The various losses in the stator of three phase induction motor are stator copper losses and stator iron losses. The stator iron losses consist of eddy current loss and hysteresis loss.

In rotor the losses are rotor iron loss and rotor copper loss. The other losses on the rotor side are friction losses at bearing and slip rings etc and the windage losses.

The stator iron losses depend upon the two factors namely flux density and the supply frequency. The rotor iron loss depends on the frequency of the rotor current. The frequency of the rotor current depends on the slip or speed of the rotor (f

^{’}=sf). The iron losses of the rotor are negligible, since the frequency of the rotor current is very small.####
**Power stages and various losses in an Induction Motor: **

#### Power flow chart of an Induction Motor:

- Rotor copper loss is determined by using the formula 3I
^{2}_{2}R_{2}. - Stator copper loss is calculate by using the formula 3I
^{2}_{1}R_{1} - Input to the motor on load is equal to √3V
_{L}I_{L}cosÎ¦ watts.

### Three Phase Induction Motor Rotor output:

In an induction motor is supplied to the stator winding. The power to the rotor circuit is transferred entirely by induction. The output available at the rotor shaft is mechanical energy.

During the power conversion, certain losses take place at various stages. The rotor output of an induction motor is given as follows:

Stator output = Stator input – stator losses

Stator output = Rotor Input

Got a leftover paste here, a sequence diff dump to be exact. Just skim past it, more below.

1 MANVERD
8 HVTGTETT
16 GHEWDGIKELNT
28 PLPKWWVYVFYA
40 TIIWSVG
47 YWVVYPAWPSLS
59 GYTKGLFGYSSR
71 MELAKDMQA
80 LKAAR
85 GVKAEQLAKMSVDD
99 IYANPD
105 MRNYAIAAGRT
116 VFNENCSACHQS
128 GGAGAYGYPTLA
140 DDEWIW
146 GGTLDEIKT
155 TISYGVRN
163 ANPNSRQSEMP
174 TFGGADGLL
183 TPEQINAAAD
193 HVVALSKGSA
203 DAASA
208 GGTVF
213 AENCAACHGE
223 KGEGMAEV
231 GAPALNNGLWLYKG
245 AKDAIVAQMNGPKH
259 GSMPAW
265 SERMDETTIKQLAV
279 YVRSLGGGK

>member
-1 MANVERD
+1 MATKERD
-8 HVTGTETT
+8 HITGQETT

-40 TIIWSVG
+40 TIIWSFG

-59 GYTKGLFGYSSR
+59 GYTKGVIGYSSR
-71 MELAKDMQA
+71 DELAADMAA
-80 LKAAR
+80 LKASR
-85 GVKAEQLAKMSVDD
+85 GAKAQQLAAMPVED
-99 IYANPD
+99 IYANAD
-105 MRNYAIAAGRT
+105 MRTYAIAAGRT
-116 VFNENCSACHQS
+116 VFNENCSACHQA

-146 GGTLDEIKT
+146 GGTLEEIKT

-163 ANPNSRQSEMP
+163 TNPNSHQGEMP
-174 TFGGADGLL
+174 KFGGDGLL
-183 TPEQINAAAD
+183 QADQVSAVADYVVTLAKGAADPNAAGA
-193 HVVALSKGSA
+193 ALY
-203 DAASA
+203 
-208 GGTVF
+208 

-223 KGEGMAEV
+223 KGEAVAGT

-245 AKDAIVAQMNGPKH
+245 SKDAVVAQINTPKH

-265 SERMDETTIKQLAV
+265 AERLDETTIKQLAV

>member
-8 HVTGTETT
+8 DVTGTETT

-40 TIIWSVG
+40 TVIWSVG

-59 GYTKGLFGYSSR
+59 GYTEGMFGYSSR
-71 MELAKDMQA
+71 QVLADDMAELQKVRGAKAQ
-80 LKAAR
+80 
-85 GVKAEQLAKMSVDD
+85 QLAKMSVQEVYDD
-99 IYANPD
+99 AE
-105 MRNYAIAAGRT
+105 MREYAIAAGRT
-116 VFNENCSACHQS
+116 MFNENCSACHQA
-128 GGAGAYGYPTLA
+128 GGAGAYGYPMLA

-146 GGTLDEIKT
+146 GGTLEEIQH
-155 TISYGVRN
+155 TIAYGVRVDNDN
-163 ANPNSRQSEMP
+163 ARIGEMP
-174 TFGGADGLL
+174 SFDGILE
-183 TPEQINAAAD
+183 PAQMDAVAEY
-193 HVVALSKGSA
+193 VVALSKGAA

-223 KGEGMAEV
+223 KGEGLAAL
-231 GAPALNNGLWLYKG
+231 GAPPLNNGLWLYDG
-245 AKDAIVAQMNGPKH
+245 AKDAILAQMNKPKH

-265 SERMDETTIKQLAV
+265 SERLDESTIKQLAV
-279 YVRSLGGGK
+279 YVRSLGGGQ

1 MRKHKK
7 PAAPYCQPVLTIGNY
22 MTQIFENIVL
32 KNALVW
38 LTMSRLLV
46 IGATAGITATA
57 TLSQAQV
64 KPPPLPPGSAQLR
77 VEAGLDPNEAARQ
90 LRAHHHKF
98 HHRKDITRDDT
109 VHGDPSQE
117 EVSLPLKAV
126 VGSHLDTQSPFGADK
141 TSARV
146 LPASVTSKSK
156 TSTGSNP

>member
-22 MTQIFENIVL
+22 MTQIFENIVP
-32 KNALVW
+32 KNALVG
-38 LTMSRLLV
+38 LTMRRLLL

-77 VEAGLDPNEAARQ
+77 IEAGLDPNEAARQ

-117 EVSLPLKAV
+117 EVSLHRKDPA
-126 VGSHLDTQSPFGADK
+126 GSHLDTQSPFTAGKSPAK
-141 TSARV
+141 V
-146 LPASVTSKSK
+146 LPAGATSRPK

Rotor Output = Rotor Input – Rotor copper losses

Rotor output = Mechanical Energy

Mechanical Energy ----> Gross Torque T

_{g}_{}

Gross Torque T

_{g}= (useful torque or shaft torque T_{sh}) + (Winding and friction losses in the motor)
Rotor output = 2Ï€N

_{r}T_{g}_{}

Where, N

_{r}= actual speed of the motor in r.p.m
T

_{g}= Gross torque in NM
From this T

_{g}= Rotor output in watts / 2Ï€N_{r }--------> 1_{}

For an ideal case, assuming no copper losses in the rotor circuit.

Rotor Output = rotor Input

For this condition, the motor should run at synchronous speed.

Then the torque,

T

_{g}= Rotor Input / 2Ï€N_{s }--------> 2
Using the eqn 1 & 2

Rotor output = 2Ï€N

_{r}T_{g }--------> 3
Rotor input 2Ï€N

_{s}T_{g }--------> 4_{}

But in actual case

(Rotor input – Rotor output) = Rotor copper losses.

using the eqn 3 & 4

(2Ï€N

_{s}T_{g}- 2Ï€N_{r}T_{g}) = Rotor copper losses.
That is Rotor copper losses = T

_{g}. 2Ï€(N_{s}– N_{r}) --------> 5
Using the eqn 4&5

Rotor copper losses/Rotor input = T

_{g}2Ï€(N_{s}-N_{r}) / 2Ï€N_{r}sT_{g}
= (N

_{s}-N_{r}) / N_{s}
= Slip S --------> 6

Thus , from the equation 6, Rotor copper losses equal to

s x Rotor input --------> 7

But Rotor Gross Output = Rotor input – Rotor copper losses

Using equation 7

Rotor gross output = (Rotor input – s) x Rotor input

= (1-s) Rotor input

Or

Rotor gross output/Rotor input = (1-s) --------> 8

Using s, (N

_{s}– N_{r}) /N_{s}
Rotor gross output/Rotor input = {1- (N

_{s}– N_{r}) /N_{s}}
= (N

_{s}-N_{s}+N_{r)}/ N_{s}
=N

_{r}/N_{s}
That is,

Rotor gross output/Rotor input = Actual speed of the motor / Synchronous speed

Hence this can be expressed as

Rotor efficiency = N

_{r}/N_{s}_{}

Using the expression (6 and 8), (6+8) gives

Rotor copper losses/Rotor Gross input = s/(1-s)

### Efficiency of an Induction Motor

The induction motor receives power from the supply mains through the stator windings. The input power is electrical power. The power from the stator winding is transferred to rotor, via air gap by induction principle. The output power is a mechanical power. The mechanical power is obtained at the shaft of the motor to perform mechanical work.

During this power transfer, some losses such as copper losses in stator winding, copper losses in rotor winding, core losses in stator winding, frictional losses and windage losses take place.

Then the efficiency is determined by knowing the input power and the output power.

Efficiency of any machine is the ratio of output power and input power. The efficiency of an induction motor is obtained as

Efficiency Î· = Output power / input power

= Output power / (Output power + losses)